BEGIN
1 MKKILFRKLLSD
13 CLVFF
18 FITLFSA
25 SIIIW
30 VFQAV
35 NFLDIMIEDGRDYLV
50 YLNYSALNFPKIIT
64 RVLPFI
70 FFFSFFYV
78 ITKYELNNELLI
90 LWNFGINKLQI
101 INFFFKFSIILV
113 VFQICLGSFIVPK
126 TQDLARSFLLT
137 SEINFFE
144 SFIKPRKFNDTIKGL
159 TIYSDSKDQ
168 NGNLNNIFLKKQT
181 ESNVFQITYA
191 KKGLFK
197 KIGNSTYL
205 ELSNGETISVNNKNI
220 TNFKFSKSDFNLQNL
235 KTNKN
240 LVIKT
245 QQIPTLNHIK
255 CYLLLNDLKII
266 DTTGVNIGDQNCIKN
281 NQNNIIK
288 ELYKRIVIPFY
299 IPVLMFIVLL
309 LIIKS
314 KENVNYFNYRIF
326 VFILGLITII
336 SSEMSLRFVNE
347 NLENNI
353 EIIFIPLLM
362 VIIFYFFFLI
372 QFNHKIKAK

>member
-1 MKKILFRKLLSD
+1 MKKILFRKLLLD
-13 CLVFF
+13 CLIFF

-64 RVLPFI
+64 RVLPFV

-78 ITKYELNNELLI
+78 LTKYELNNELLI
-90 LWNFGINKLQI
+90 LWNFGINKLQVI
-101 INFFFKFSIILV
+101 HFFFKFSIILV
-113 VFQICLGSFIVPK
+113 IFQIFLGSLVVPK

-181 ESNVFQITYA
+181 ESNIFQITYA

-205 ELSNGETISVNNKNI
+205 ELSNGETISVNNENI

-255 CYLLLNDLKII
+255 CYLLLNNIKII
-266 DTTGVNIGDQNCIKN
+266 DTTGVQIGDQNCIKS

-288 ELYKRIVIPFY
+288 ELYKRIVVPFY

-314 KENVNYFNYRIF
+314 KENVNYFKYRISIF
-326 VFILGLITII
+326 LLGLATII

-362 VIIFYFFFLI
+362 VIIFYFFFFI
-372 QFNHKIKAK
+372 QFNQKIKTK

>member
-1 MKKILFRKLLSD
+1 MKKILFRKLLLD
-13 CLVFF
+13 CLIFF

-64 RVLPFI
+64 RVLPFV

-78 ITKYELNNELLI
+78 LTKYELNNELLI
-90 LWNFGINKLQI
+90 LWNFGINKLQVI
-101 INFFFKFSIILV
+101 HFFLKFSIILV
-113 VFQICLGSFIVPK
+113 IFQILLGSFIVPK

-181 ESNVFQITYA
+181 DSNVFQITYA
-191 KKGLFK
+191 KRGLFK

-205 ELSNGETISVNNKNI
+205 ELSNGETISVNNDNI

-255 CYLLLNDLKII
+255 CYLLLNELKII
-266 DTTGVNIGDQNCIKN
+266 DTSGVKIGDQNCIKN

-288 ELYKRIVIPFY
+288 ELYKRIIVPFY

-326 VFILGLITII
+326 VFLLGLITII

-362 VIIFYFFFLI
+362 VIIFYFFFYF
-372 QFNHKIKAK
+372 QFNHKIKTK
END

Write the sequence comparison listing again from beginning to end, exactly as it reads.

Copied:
1 MKKILFRKLLSD
13 CLVFF
18 FITLFSA
25 SIIIW
30 VFQAV
35 NFLDIMIEDGRDYLV
50 YLNYSALNFPKIIT
64 RVLPFI
70 FFFSFFYV
78 ITKYELNNELLI
90 LWNFGINKLQI
101 INFFFKFSIILV
113 VFQICLGSFIVPK
126 TQDLARSFLLT
137 SEINFFE
144 SFIKPRKFNDTIKGL
159 TIYSDSKDQ
168 NGNLNNIFLKKQT
181 ESNVFQITYA
191 KKGLFK
197 KIGNSTYL
205 ELSNGETISVNNKNI
220 TNFKFSKSDFNLQNL
235 KTNKN
240 LVIKT
245 QQIPTLNHIK
255 CYLLLNDLKII
266 DTTGVNIGDQNCIKN
281 NQNNIIK
288 ELYKRIVIPFY
299 IPVLMFIVLL
309 LIIKS
314 KENVNYFNYRIF
326 VFILGLITII
336 SSEMSLRFVNE
347 NLENNI
353 EIIFIPLLM
362 VIIFYFFFLI
372 QFNHKIKAK

>member
-1 MKKILFRKLLSD
+1 MKKILFRKLLLD
-13 CLVFF
+13 CLIFF

-64 RVLPFI
+64 RVLPFV

-78 ITKYELNNELLI
+78 LTKYELNNELLI
-90 LWNFGINKLQI
+90 LWNFGINKLQVI
-101 INFFFKFSIILV
+101 HFFFKFSIILV
-113 VFQICLGSFIVPK
+113 IFQIFLGSLVVPK

-181 ESNVFQITYA
+181 ESNIFQITYA

-205 ELSNGETISVNNKNI
+205 ELSNGETISVNNENI

-255 CYLLLNDLKII
+255 CYLLLNNIKII
-266 DTTGVNIGDQNCIKN
+266 DTTGVQIGDQNCIKS

-288 ELYKRIVIPFY
+288 ELYKRIVVPFY

-314 KENVNYFNYRIF
+314 KENVNYFKYRISIF
-326 VFILGLITII
+326 LLGLATII

-362 VIIFYFFFLI
+362 VIIFYFFFFI
-372 QFNHKIKAK
+372 QFNQKIKTK

>member
-1 MKKILFRKLLSD
+1 MKKILFRKLLLD
-13 CLVFF
+13 CLIFF

-64 RVLPFI
+64 RVLPFV

-78 ITKYELNNELLI
+78 LTKYELNNELLI
-90 LWNFGINKLQI
+90 LWNFGINKLQVI
-101 INFFFKFSIILV
+101 HFFLKFSIILV
-113 VFQICLGSFIVPK
+113 IFQILLGSFIVPK

-181 ESNVFQITYA
+181 DSNVFQITYA
-191 KKGLFK
+191 KRGLFK

-205 ELSNGETISVNNKNI
+205 ELSNGETISVNNDNI

-255 CYLLLNDLKII
+255 CYLLLNELKII
-266 DTTGVNIGDQNCIKN
+266 DTSGVKIGDQNCIKN

-288 ELYKRIVIPFY
+288 ELYKRIIVPFY

-326 VFILGLITII
+326 VFLLGLITII

-362 VIIFYFFFLI
+362 VIIFYFFFYF
-372 QFNHKIKAK
+372 QFNHKIKTK